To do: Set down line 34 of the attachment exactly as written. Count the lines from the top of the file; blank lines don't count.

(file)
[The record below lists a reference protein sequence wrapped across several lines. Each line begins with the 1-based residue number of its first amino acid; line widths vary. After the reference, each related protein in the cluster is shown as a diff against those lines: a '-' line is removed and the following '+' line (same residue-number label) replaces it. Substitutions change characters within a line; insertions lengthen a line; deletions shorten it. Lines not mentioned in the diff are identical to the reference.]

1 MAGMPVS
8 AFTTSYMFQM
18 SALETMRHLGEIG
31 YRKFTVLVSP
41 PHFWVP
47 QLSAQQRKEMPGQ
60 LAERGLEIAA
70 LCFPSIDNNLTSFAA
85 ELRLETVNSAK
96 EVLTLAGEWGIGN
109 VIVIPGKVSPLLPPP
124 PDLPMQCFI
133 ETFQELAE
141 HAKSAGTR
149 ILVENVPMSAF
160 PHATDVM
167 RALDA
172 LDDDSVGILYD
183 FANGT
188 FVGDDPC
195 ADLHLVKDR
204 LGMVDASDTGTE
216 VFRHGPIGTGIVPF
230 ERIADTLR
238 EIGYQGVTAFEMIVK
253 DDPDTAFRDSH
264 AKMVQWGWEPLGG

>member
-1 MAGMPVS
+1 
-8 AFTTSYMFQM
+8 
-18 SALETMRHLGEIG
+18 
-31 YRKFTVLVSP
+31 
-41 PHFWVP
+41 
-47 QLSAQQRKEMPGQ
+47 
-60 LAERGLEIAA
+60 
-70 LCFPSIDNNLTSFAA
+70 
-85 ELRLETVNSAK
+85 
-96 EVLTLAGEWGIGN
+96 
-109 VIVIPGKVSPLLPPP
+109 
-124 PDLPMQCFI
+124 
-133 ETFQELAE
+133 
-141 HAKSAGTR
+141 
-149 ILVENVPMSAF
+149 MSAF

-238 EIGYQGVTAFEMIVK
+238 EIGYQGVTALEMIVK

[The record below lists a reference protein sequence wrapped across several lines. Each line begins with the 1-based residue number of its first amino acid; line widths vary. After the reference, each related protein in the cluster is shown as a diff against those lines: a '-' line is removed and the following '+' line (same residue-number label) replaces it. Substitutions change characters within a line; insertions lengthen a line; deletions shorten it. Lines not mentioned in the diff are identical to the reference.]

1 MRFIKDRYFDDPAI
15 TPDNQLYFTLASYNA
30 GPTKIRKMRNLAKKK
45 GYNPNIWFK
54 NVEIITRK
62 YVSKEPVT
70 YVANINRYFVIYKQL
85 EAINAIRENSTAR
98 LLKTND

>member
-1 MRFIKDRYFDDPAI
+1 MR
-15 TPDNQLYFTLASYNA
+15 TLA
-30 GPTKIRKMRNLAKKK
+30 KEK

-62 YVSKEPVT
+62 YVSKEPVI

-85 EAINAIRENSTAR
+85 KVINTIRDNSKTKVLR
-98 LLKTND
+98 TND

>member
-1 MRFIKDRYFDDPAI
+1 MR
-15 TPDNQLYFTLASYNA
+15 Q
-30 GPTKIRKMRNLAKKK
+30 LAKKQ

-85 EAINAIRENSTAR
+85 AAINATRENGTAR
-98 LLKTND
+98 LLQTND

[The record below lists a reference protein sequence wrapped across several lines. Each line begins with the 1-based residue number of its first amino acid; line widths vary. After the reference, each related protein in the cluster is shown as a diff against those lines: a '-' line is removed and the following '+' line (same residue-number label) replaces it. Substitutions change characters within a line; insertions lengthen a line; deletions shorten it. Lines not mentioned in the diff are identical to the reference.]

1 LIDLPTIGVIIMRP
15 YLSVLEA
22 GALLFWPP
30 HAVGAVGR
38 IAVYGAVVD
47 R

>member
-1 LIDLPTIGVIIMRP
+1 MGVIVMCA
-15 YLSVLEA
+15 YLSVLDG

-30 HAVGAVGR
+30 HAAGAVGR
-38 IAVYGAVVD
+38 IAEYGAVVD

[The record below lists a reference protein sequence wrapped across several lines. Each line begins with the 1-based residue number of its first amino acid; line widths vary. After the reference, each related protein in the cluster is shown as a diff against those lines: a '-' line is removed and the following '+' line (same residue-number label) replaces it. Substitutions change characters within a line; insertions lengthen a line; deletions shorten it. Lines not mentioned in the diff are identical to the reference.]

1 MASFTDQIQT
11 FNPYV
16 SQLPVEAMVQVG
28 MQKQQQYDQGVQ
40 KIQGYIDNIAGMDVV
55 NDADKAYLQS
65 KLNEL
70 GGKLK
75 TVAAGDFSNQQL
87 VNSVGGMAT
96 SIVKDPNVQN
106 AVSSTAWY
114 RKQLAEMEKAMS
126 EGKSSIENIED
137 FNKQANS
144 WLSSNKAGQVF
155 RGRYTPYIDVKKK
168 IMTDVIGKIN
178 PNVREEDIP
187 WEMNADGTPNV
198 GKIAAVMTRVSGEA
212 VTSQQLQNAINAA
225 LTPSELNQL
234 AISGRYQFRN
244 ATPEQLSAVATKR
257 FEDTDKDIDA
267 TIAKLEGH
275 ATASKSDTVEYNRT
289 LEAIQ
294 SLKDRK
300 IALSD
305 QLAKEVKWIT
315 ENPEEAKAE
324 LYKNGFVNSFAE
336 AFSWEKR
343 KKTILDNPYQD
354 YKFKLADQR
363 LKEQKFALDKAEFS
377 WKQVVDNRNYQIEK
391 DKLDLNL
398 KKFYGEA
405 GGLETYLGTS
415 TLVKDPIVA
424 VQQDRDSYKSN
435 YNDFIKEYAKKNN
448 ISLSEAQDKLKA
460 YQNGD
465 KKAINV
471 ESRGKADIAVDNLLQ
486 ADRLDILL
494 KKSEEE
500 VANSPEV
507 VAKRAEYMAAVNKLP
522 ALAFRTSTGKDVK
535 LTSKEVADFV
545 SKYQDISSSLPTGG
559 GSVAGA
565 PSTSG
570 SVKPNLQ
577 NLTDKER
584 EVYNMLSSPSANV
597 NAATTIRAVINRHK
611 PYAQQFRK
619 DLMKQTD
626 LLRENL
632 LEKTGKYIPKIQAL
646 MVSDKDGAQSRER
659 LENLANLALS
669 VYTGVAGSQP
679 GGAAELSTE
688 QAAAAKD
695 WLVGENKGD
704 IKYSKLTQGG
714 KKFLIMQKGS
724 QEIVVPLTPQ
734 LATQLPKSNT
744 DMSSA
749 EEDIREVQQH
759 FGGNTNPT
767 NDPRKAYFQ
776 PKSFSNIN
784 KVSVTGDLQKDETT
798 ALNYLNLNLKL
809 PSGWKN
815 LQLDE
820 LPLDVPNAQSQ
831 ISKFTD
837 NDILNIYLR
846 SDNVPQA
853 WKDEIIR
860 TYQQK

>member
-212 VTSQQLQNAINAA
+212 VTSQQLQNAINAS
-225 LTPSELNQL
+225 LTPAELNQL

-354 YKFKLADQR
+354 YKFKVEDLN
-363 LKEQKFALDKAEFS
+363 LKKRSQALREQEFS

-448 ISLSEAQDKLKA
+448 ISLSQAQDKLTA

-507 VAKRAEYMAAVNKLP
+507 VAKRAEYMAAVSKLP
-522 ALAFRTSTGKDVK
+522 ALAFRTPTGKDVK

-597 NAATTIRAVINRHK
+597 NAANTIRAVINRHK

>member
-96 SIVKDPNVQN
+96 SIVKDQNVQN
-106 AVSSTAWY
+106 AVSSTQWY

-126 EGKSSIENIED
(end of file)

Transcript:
-18 SALETMRHLGEIG